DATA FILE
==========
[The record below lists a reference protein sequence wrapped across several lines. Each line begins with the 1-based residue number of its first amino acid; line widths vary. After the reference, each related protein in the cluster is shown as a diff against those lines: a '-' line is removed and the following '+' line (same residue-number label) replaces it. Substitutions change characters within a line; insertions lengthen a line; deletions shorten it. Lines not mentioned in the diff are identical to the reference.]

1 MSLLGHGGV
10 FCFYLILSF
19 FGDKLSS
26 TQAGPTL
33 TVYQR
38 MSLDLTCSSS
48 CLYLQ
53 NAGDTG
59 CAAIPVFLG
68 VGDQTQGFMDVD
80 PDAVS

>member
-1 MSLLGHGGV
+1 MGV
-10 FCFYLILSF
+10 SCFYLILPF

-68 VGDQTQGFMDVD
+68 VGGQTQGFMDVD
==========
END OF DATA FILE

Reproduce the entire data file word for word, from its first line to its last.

[The record below lists a reference protein sequence wrapped across several lines. Each line begins with the 1-based residue number of its first amino acid; line widths vary. After the reference, each related protein in the cluster is shown as a diff against those lines: a '-' line is removed and the following '+' line (same residue-number label) replaces it. Substitutions change characters within a line; insertions lengthen a line; deletions shorten it. Lines not mentioned in the diff are identical to the reference.]

1 MSLLGHGGV
10 FCFYLILSF
19 FGDKLSS
26 TQAGPTL
33 TVYQR
38 MSLDLTCSSS
48 CLYLQ
53 NAGDTG
59 CAAIPVFLG
68 VGDQTQGFMDVD
80 PDAVS

>member
-1 MSLLGHGGV
+1 MGV
-10 FCFYLILSF
+10 SCFYLILPF

-68 VGDQTQGFMDVD
+68 VGGQTQGFMDVD